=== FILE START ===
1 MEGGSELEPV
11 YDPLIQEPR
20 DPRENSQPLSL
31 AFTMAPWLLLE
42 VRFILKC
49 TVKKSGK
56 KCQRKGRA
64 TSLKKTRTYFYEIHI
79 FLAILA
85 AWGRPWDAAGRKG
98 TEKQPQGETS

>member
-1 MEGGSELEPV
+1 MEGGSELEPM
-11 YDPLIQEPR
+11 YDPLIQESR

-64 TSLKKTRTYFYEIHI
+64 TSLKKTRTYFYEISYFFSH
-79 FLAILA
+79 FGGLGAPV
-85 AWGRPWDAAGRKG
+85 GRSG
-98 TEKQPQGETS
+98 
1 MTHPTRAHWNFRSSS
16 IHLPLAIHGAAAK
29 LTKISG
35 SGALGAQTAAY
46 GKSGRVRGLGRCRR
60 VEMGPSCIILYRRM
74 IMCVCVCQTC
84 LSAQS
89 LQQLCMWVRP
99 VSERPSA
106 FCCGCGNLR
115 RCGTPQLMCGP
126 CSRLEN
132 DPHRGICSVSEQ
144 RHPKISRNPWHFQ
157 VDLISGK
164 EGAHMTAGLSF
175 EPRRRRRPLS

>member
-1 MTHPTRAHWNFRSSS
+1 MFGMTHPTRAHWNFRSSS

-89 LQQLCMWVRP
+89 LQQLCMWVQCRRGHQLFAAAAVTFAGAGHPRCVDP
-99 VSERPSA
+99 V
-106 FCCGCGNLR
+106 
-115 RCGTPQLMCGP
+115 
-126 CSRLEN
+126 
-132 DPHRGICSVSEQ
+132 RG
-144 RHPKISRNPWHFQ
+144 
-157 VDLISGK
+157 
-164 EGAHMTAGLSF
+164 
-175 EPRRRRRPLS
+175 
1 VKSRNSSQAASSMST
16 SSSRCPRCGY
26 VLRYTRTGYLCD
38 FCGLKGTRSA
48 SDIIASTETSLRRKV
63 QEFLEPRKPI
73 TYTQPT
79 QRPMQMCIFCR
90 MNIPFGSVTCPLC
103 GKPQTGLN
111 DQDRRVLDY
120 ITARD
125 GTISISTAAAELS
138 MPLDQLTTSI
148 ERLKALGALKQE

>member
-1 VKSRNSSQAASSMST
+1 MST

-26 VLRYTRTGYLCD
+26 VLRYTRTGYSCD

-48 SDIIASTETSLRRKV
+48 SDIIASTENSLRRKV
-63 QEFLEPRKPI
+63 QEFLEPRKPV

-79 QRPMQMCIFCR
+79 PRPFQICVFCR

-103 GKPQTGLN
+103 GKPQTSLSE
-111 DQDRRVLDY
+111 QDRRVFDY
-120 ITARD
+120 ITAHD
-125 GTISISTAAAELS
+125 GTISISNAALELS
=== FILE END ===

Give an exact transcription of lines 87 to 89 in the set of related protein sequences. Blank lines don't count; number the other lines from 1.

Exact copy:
+48 SDIIASTENSLRRKV
-63 QEFLEPRKPI
+63 QEFLEPRKPV